For those who know our story, there is no need to expound on the huge changes our family has endured in the last couple of years as we have prepared our hearts and home for another sibling. I would be lying if I said that this process is easy and the transition smooth. Naturally, our first adoption was most difficult on Pat and I, as we learned our roles as mommy and daddy to Devi and found that place of comfort in our own new identities. As Treya entered our home, the one who has had the roughest time is Devi. As adults, we tend to hold these confusing thoughts and emotions inside, perhaps sorting through them while driving, or having quiet time. For a child of 4, these emotions are expressed outwardly. Navigating her way amongst the joy, silliness, compassion and love, we also see anger, tears, frustration and misbehavior. Being a big sister is really hard, is an expression we have heard from Devi more than once. While Pat and I feel that our family, in the few short months we’ve been together, is gelling in a most remarkable way, there are moments, when things are simply...hard.
In our nightly ritual of combing out Devi’s hair and braiding it for a night of sleep, she looked into the mirror and caught my eyes in the reflection and said, “I don’t love, Treya”. At first, I was cross with her for saying such a hurtful thing, but then realized that little kids make these attention-getting comments all the time. This seemed a bit different, however. So I asked Devi to join me for a little quiet time to talk about this. (Yes, most likely a stalling technique before bedtime, but sometimes they are necessary).
When Treya first came home, Devi, in not so many words, expressed her concern that there wasn’t enough love to go around. I explained that when God and her birth mommy found daddy and I, He put a cupcake of love in our hearts just for loving her. Boy, what a cupcake! It was pink and purple, with lots of swirly icing and tons of sprinkles and tasted delicious. When Treya came, God didn’t cut that cupcake in half. Instead he put another cupcake of love in my heart for Treya. I went on to explain, that God put cupcakes in her heart too so that there would always be enough love to go around and our love would always be so sweet.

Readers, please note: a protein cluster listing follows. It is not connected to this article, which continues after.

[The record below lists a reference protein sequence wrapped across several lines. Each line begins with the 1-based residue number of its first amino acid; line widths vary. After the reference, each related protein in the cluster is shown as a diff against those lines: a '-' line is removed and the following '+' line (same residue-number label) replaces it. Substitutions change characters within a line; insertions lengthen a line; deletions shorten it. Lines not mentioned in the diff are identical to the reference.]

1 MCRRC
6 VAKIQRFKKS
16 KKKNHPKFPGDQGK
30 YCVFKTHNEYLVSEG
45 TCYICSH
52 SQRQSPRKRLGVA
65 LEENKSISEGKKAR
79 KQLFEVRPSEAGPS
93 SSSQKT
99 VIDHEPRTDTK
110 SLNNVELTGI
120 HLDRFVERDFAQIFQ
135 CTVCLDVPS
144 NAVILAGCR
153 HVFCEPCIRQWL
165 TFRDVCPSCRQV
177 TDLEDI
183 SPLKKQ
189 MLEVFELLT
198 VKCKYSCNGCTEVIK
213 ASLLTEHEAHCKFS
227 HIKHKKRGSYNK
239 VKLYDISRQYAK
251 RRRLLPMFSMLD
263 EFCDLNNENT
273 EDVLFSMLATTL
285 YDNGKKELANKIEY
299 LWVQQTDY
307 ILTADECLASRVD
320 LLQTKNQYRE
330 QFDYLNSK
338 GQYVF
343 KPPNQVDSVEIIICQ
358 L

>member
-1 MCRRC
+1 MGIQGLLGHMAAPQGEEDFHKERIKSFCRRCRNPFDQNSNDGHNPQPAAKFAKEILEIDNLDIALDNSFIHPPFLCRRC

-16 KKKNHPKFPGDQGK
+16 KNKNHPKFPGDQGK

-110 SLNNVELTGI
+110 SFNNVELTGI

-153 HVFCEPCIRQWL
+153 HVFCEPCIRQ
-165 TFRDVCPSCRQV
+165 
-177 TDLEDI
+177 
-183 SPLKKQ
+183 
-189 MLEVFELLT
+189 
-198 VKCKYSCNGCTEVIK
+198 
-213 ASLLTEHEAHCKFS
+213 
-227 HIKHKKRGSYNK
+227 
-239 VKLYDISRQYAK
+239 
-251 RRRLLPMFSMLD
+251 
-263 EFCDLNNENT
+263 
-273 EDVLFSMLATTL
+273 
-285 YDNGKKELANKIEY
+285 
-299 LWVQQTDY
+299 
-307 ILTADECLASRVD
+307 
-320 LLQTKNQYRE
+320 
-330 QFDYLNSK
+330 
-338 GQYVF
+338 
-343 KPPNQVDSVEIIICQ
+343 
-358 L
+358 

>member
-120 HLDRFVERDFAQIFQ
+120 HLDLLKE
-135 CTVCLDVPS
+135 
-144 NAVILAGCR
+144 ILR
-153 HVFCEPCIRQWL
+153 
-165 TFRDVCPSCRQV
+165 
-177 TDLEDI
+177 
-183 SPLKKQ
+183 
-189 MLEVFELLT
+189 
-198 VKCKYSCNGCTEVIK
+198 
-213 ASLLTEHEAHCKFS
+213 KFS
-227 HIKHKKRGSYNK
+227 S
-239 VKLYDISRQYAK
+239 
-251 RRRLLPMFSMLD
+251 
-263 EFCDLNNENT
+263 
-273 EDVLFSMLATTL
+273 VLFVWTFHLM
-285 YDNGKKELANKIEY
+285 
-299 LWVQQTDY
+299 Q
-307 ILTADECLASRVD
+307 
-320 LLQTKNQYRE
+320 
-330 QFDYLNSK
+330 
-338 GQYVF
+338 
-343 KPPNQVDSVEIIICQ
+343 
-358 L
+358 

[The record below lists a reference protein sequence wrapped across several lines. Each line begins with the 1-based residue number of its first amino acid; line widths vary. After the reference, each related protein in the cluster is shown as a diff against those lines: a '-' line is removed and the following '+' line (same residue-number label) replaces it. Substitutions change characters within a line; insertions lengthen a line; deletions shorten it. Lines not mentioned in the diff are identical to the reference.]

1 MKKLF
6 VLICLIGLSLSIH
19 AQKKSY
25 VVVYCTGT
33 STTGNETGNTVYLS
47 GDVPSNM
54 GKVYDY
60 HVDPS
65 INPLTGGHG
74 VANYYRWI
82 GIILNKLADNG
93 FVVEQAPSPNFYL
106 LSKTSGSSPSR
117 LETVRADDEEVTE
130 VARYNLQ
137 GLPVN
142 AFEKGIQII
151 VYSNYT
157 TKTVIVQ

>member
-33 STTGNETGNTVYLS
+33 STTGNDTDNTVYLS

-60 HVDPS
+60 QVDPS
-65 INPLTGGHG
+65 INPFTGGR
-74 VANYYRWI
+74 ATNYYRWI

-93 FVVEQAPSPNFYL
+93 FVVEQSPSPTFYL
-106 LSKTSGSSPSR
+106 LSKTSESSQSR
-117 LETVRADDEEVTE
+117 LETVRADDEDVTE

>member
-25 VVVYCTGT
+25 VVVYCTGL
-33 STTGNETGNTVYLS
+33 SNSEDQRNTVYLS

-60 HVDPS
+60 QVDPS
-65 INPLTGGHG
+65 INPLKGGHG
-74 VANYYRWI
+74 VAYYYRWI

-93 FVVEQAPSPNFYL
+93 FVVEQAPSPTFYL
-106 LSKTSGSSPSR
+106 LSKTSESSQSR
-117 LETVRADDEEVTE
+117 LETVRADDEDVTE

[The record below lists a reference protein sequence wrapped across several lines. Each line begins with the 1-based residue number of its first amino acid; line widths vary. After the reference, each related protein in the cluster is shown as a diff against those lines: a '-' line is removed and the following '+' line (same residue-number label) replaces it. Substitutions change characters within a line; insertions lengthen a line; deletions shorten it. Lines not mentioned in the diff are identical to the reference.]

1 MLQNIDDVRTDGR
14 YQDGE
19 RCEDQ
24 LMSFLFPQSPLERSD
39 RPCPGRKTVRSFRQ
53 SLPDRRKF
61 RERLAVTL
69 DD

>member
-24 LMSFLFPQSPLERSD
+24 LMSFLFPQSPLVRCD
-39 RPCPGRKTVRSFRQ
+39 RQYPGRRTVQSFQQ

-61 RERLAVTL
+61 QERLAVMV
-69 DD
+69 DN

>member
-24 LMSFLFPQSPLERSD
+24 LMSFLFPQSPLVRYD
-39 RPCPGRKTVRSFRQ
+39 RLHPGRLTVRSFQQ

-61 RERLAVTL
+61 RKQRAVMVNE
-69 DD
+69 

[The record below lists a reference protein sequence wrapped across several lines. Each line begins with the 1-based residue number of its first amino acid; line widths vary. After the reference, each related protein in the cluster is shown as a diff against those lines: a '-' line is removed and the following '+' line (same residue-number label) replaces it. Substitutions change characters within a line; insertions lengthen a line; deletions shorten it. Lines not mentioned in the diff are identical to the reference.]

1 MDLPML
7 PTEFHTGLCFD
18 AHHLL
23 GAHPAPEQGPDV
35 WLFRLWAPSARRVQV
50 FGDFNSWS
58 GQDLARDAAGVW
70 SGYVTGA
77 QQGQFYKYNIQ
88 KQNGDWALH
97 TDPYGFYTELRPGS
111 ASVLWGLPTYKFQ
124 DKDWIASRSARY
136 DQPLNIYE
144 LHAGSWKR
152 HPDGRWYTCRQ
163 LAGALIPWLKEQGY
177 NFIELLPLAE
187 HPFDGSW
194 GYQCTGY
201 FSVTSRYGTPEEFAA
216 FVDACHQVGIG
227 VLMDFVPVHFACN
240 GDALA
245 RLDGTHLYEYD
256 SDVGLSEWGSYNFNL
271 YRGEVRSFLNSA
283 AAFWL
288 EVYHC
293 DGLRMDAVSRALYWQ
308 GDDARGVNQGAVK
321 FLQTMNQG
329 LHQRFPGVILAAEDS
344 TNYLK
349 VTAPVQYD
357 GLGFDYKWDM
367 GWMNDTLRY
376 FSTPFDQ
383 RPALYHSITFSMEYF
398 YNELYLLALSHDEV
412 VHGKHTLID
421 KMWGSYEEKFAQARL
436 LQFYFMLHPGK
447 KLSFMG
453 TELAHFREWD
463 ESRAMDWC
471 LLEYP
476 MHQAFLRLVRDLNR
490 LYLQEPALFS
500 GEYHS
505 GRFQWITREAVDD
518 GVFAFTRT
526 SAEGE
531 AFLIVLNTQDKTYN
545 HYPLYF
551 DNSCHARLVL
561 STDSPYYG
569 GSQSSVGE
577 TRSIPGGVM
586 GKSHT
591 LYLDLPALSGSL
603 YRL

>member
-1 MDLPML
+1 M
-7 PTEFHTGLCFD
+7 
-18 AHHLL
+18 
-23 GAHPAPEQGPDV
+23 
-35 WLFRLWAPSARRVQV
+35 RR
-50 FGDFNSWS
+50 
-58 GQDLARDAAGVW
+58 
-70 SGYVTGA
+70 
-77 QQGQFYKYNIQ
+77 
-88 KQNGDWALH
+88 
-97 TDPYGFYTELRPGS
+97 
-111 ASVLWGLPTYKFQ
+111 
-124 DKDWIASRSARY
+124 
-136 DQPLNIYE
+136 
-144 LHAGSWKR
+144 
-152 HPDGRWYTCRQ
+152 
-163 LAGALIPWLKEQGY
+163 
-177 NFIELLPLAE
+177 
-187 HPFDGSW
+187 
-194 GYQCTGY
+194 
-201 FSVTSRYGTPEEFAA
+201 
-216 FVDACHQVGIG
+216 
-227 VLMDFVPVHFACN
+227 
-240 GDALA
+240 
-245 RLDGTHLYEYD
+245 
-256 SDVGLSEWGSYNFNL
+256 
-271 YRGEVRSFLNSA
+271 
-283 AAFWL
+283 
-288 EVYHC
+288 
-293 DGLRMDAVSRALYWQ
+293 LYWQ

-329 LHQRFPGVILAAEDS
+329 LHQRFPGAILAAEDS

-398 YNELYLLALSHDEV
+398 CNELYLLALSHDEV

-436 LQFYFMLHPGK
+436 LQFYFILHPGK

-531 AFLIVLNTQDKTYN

Tonight she told me she did not feel her cupcake inside. She was clutching her chest and rubbing it, but said she just didn’t feel the cupcakes in there. So we talked about the difference between loving someone, and liking one’s behavior. This is a tough concept at 4, but I tried to let her know that while we love each other no matter what, sometimes we don’t care for the behavior someone is displaying. In fact, sometimes mommy does not even like daddy’s behavior, and sometimes daddy does not like what mommy has said or done, but that does not mean that the cupcakes of love in our heart are no longer there.
Thats when it came out....a flood of, “Well, I don’t like it when Treya does_________ (fill in the blank).” It was quite a long rant, but apparently, the final straw was when Treya took Devi’s baby doll out of her bed (unbeknownst to us it was staged and ready for night night) and put the doll away. Pat and I praised Treya for cleaning up. Devi blew a gasket over her ruined bed and the fact that we told Treya she had done something good! To make matters worse, we corrected Devi’s irratic behavior. Oops...guess we didn’t get all the facts.
After carefully sorting out that snarl, we finally found a state of calm and cuddled for a few more minutes. I suggested that it was time for bed and she asked for one more thing...
“Momma, can we pray for my cupcakes?”
Absolutely darlin', absolutely!
We have not introduced Treya to many because she was so very shy in the beginning. My grandmother, the mother of 7 children, was anxious as ever to meet our newest addition. We could not have asked for a nicer meeting. Treya climbed right up into her lap, but I suppose with credentials like her's everyone feels comfortable.
We got the okay to travel to India at about the same time that a friend, Cheryl and I were going to begin a project - making matching quilts for the girl's twin beds. (Treya is still in the crib, but one day, we hope she will hold still enough while sleeping to graduate into a big girl bed like Devi) Not too little girly, and use all colors , were the only bits of guidance I gave and turned Cheryl loose to pick fabrics, bat, and sew. This is the finished product. Devi is delighted, as am I. They are beautiful. Thank you so much Cheryl!